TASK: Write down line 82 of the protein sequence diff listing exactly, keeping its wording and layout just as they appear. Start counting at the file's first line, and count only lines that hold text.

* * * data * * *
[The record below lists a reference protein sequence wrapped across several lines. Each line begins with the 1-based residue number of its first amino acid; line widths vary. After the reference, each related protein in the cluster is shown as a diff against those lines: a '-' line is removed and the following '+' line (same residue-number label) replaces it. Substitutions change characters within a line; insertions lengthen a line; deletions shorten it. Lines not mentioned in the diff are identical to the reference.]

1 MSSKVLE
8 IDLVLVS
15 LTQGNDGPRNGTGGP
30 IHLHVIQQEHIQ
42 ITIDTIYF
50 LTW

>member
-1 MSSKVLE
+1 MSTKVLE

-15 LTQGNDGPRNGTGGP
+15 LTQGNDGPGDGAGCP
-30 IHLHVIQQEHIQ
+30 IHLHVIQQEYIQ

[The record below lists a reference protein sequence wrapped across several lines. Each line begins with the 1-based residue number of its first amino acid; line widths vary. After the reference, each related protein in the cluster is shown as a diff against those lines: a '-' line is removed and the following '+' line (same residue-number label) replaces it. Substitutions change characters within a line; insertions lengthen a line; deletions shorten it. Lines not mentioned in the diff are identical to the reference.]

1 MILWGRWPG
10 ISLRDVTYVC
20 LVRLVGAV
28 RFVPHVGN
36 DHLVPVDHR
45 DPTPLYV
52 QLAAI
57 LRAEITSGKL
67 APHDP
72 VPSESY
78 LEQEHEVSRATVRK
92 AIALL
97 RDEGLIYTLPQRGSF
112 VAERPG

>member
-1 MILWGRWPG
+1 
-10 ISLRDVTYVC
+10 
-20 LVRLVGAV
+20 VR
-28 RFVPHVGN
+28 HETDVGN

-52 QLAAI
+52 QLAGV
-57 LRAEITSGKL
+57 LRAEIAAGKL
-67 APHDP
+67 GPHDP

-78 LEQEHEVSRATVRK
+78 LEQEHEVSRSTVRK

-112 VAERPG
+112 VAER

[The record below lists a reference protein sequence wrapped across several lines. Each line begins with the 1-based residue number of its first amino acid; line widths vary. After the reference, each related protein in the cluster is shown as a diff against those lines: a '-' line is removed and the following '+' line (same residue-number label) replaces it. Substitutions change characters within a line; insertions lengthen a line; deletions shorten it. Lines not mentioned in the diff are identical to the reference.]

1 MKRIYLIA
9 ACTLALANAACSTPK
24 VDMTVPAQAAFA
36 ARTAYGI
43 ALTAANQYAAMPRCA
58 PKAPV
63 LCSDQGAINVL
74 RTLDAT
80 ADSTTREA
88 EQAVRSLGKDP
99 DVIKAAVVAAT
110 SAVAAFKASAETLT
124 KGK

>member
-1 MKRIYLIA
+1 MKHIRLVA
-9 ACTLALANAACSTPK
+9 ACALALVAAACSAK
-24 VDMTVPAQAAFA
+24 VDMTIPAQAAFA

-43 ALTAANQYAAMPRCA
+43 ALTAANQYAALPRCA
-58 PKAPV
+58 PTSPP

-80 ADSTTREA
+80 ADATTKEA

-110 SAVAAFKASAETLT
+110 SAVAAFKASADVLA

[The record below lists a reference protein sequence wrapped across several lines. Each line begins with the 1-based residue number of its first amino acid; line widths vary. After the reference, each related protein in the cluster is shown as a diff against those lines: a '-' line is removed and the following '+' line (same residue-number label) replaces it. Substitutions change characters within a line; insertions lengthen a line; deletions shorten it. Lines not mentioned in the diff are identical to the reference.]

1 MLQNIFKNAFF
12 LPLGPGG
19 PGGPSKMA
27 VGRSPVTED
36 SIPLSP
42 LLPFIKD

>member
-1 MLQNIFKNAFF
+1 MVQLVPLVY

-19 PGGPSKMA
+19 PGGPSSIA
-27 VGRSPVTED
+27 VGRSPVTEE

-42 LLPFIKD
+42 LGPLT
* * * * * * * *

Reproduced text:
27 VGRSPVTED